Private operator, EdisonLearning, has secured a major contract with The National Association of Headteachers (NAHT) to help improve student achievement in schools across the country as part of the NAHTs Aspire School Improvement Project. The project was briefly referenced in Michael Goves 25 April speech.

Working closely with the Department for Education and the Strategic Programme Board at the NAHT, EdisonLearning has been working with   30 primary schools, organized into three clusters of schools across three geographical areas in the UK.

Schools involved in the project in the western region are located around Bristol and Reading, in the southern region around West Sussex and Kent and in the northern region around Derby, Nottingham and Sheffield. The schools are very different in their size, diversity and urban and rural locations. To illustrate this, one school in a rural location near Bristol has less than 100 students and a large urban school in Sheffield has more than 500 students.

The NAHTs President, Steve Iredale flagged this  idea up in  a speech in 2012,   when he said that NAHT  “is taking the radical step of looking at the possibility of offering a school improvement service to support schools which find themselves in challenging circumstances.

“It’s a big challenge, but it’s something we’re interested in exploring. We can see massive benefit but there’s a long way to go. Trade unions tend to operate as trade unions and offering that level of support is a form of CPD linked to improving teaching and learning. There’s a massive challenge in there as well. There’s no question of schools escaping: there would be the same challenges from us. School improvement would be the driving force as opposed to the current Ofsted regime.”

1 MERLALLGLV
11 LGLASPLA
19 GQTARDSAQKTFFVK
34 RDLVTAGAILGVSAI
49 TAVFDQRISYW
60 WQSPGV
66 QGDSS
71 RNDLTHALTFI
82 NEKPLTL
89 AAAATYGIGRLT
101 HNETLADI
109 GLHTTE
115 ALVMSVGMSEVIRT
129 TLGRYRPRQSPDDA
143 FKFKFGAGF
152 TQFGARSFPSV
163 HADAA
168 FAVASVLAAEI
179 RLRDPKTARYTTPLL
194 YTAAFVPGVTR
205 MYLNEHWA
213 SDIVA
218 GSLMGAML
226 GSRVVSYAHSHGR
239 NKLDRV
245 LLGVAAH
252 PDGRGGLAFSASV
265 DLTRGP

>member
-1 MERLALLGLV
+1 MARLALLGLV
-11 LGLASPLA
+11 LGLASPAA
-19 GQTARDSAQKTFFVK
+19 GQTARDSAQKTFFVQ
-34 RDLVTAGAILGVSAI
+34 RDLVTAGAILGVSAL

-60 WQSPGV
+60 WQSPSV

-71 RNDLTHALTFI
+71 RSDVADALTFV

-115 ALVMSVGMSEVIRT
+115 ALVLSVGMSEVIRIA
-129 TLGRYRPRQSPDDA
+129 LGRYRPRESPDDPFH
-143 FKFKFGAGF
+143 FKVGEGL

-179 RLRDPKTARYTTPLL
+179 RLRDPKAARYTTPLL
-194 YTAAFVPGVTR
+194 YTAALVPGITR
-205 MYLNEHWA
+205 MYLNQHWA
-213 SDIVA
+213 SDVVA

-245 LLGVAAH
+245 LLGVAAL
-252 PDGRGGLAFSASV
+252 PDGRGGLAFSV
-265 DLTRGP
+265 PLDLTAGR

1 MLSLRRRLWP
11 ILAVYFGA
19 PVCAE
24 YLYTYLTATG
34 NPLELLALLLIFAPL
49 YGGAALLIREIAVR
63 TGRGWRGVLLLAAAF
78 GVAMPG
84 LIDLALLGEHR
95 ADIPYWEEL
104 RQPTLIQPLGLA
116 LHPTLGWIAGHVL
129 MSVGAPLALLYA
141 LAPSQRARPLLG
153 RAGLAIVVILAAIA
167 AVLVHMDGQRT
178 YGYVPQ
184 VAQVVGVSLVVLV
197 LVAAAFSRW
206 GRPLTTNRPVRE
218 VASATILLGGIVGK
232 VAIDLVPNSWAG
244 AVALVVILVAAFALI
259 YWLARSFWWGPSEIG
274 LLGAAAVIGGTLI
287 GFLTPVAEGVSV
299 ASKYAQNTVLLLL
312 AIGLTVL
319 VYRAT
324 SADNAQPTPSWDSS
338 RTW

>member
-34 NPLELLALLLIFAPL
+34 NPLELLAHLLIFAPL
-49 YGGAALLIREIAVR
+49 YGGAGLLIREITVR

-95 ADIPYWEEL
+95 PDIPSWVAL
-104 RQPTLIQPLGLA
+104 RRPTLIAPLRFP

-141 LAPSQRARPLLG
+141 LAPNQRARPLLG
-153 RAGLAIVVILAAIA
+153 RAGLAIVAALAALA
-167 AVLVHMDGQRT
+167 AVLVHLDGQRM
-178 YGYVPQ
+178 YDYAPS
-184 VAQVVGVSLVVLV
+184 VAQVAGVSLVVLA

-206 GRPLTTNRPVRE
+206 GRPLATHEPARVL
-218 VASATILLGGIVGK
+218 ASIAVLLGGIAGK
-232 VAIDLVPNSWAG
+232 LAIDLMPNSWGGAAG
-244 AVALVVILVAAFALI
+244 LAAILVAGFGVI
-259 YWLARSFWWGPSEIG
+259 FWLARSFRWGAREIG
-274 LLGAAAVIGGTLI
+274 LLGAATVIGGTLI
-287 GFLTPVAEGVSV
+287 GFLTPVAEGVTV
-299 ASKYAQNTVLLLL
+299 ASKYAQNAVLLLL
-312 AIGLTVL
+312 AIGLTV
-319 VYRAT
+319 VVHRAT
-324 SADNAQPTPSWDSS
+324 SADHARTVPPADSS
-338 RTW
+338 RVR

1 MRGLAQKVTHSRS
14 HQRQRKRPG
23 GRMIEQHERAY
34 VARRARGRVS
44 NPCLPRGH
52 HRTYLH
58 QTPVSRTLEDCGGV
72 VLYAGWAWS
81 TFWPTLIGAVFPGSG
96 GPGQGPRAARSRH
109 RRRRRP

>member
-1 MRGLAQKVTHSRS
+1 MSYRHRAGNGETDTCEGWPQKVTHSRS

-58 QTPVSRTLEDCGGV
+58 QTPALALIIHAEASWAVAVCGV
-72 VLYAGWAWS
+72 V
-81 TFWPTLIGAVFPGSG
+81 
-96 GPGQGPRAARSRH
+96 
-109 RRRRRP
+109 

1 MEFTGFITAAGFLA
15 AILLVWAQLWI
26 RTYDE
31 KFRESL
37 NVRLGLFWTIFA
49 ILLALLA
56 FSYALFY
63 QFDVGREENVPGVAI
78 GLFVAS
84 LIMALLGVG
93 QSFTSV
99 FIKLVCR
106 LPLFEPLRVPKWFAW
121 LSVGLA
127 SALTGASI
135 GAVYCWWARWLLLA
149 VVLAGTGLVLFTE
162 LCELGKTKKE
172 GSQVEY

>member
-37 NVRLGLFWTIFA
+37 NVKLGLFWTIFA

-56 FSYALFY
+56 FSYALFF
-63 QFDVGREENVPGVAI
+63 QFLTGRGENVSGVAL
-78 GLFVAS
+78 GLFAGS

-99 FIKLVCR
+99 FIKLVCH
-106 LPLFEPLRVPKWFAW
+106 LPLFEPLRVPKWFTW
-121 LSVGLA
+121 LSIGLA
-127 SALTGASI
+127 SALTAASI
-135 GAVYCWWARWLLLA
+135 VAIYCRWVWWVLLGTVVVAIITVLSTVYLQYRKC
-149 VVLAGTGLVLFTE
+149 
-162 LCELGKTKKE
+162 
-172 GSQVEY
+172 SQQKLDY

At the launch  of Aspire, on 1 May, the NAHT said the project aims  to fill the gap between higher expectations and declining levels of support, offering schools access to advice, resources and support as they continue to improve the outcomes they provide for their pupils.

Russell Hobby, general secretary of the NAHT, who has experience in senior management in the private sector, said: “Every school wants to be good but many lack the support and networks to achieve their vision. The Aspire project is designed to fill the gap with a collaborative, sustainable model of school improvement. Schools joining the project will work in small clusters to help and inspire each other, assisted by NAHT officials, their local authority and external project management.

“What is dramatic about this is who is doing it. NAHT is a trade union dedicated to the protection and representation of our members. But we know that our members want to do the best for their pupils – that is part of their ‘reward’. The NAHT Aspire project shows that no-one is more ambitious for the young people of our country than those who work in our schools. The profession holds the answers and has the resources; it is trust, collaboration and inspiration that will trigger the innovation we need.


“This phase, now going public, is a pilot project to prove the concept can work. Ultimately, we plan to expand the reach of NAHT Aspire more broadly. The scale is already significant however: if this was an academy chain, it would be the seventh largest in the country.

The Edisonlearning team has already begun the initial Collaborative Quality Analysis process with many of the schools.

The project has been part funded for three years by the Department for Education .It will be independently evaluated by the Open University.

Michael Gove, Education Secretary, said: “I am pleased to commit my department’s support for it. I wish the project and those schools taking part in it every success as they seek to raise their performance to ‘good’ or better. I will be following this initiative with particular interest over the next two years.”


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